In last week’s blog, I wrote about assistants working together as a team, and part of the blog discussed how we should cover for each other when one of us is off sick or on holiday. Once the blog was published, I had a couple of people tweet to say that cover for other assistants is hard work and can be a thankless task so I thought I’d follow up with the questions you need to ask before you agree to cover for another assistant.
The questions you need to ask before you cover for another assistant
I agree with my you guys, it can be tough juggling your job and another assistant’s tasks, you have the demands of your work as well as figuring out how to work with another team or one on one with another Executive. It is not easy, but if you have a few ground rules in place before starting the cover, it *should* be smooth sailing. Here are my top 5 questions you can ask before you take on another assistant’s work:
1. What is coming up while the Assistant is out of the office?
Sit down with the assistant a few days before them leaving the office and go through everything that could crop up during that time. It could be anything from essential meetings, expected visitors, trips, appointments etc. Make sure you are aware of everything that is already in the diary so that you can plan your day accordingly and hopefully it will save you from any surprises. Ensure you have access to the calendars and emails for all of the people you are assisting, even if they are highly senior. It is so much harder to anticipate their needs if you don’t know what is going on during their day.
2. What is the Executive like?
Or possibly the better question to ask is what does the Executive like? This question needs to be answered honestly by your colleague. Are they demanding, are they unorganised, will they delegate anything to you? Depending on your relationship with the other assistant you may well know what the boss is like and what you are getting yourself into. However, I would still get the low down from your colleague because you never know what quirks and foibles these senior managers have until you work for them.
3. What is expected of you?
So you know what is coming up while your colleague is out of the office but do you know how much you have to be involved with that? Are you expected to be a full-time assistant or are you supposed to keep the office ticking over until the other assistant returns? It is so important because from the outset you will know how much work to expect. How much your workload will expand and if you will have to stay in the office longer than usual. Can you deal with the extra work or should you be taking the cover on at all? If you have to attend meetings with the manager, manage all of their emails and appointments or take on any project work this could be too much, or it could be a great challenge that you are happy to do. At least you will know from the outset.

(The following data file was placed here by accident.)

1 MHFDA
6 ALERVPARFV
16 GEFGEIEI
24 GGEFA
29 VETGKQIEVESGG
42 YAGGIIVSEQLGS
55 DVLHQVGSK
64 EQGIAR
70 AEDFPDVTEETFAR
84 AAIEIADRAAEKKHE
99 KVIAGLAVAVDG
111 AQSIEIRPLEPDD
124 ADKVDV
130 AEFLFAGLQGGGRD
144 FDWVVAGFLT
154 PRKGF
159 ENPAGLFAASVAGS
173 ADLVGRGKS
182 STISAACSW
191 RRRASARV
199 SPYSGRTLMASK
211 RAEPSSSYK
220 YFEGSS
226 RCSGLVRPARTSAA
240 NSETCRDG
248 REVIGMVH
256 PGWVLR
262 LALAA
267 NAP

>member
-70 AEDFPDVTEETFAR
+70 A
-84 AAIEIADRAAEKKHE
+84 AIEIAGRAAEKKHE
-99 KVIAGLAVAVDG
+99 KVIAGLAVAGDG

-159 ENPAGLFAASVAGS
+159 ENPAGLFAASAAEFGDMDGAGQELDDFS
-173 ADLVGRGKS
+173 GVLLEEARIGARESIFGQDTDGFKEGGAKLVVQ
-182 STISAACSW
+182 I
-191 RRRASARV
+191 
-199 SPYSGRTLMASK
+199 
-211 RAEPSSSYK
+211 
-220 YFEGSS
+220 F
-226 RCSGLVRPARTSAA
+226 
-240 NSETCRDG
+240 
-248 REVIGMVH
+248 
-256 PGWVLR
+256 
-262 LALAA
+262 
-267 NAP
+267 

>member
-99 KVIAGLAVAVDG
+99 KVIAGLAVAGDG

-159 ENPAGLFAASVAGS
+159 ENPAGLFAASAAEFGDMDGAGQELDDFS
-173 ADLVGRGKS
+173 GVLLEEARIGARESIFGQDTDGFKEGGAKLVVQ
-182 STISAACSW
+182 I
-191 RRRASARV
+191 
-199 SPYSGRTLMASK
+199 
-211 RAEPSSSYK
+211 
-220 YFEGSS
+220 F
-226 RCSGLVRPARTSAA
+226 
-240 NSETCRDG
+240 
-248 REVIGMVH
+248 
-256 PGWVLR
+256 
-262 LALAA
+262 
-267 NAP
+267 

4. How long will you be covering for?
Covering for a day is easy, a week not so bad, a fortnight is a juggling act, maternity leave could see you looking after two directors full time… forever! Find out and find out fast!
5. What is your manager thinking?
This is probably the most critical question to ask. Is your manager okay with you dividing your time between them and someone else? If you are EA to the CEO is it feasible for you to help someone else when you are in high demand in the first place? If you are happy to cover for another assistant ask your manager first and also have a look at what they have coming up before you commit to anything. If it is a quiet period for your manager, it will probably be fine for you to take on extra work but do double-check.
If you work at a company that encourages assistants to work together as a team, you will be required to cover for each other every now and again. It isn’t always fun or easy and with the extra work can be quite stressful. There is a positive side also in that you will be exposed to other areas of the business, you might be covering for a more senior manager than you currently do and this is great for your reputation and experience, you might pick up new skills and meet new people. Oh, and you might be rewarded too!